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If the rules change,give teams an opportunity to shed a bad contract or two. The NHL will have expanded revenue sharing. The Rangers will be kicking more money into the pool. Those teams want the Rangers money. The owners proposal(its just a proposal and not the actual CBA)doesn't address ordinary course buyouts either. The NHL and PA did discuss buyouts in their summer negotiating sessions and committees. MLB is the only sport which doesn't have buyouts. They have no cap. The NFL contracts are not guaranteed. The NBA has a stretch provision in their CBA. Similar to the NHL buyout system. So the NHL needs some system of giving teams an opportunity to shed contracts. The NHL proposal doesn't address that topic. Everything is negotiable.

The $105,000 number puts a cap on minor league salaries. A veteran AHL player won't be able to get $300,000 AHL because his NHL salary will count against the cap. That's not going to work. A cap within the cap. Fehr won't go for that.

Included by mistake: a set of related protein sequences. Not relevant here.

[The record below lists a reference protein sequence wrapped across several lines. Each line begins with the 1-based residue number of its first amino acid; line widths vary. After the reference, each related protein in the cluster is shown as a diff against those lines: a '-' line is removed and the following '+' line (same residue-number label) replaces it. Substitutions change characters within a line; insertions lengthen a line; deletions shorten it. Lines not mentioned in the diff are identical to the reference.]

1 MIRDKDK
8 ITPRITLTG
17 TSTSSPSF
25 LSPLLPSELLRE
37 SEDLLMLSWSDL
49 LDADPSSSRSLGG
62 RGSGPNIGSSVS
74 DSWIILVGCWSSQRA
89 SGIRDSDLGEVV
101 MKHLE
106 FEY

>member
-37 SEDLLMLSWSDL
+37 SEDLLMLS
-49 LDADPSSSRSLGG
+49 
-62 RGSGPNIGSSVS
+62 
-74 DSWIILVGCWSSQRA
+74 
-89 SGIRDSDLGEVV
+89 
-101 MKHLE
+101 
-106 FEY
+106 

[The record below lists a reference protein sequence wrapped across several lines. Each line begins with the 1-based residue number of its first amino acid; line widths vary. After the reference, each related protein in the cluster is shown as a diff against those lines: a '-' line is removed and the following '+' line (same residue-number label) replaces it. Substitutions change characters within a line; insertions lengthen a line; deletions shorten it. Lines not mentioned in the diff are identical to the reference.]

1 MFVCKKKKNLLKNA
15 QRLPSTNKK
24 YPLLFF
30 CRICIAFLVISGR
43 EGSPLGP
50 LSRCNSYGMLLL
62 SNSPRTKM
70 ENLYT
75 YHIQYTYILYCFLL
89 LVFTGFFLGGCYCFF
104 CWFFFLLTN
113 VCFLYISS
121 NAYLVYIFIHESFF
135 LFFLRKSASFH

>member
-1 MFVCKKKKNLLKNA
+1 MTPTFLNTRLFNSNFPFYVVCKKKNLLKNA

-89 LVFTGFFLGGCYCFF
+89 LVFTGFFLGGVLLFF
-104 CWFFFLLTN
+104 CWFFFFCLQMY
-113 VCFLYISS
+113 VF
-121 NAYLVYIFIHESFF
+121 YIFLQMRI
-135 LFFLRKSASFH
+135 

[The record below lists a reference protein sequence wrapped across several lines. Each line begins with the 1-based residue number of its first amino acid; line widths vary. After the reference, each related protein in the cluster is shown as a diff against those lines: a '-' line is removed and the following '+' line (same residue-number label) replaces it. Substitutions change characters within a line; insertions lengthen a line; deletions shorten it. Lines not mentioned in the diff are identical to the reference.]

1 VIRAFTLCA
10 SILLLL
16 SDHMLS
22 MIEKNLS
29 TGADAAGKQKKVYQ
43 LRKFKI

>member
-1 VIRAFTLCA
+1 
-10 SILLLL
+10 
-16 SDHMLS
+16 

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10-18-2012, 08:04 AM
  #119
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I see your point. I guess I would still disagree that it is a loophole. The Rangers NHL salary is still within the cap range. The amount of cap dollars they ice in each NHL contest is policed under the same rules as everyone else.

In my opinion, the fact that Redden is not an NHL level player at this point means that the Rangers should be able to assign him as they see fit. If Redden's AHL salary is a loophole, because it puts other teams at a competitive disadvantage, is the Rangers ability to spend millions more than other teams on scouting and development an unjust practice? What about their new state of the art practice facility, should those investments be capped and regulated based on what the worst-off teams can afford?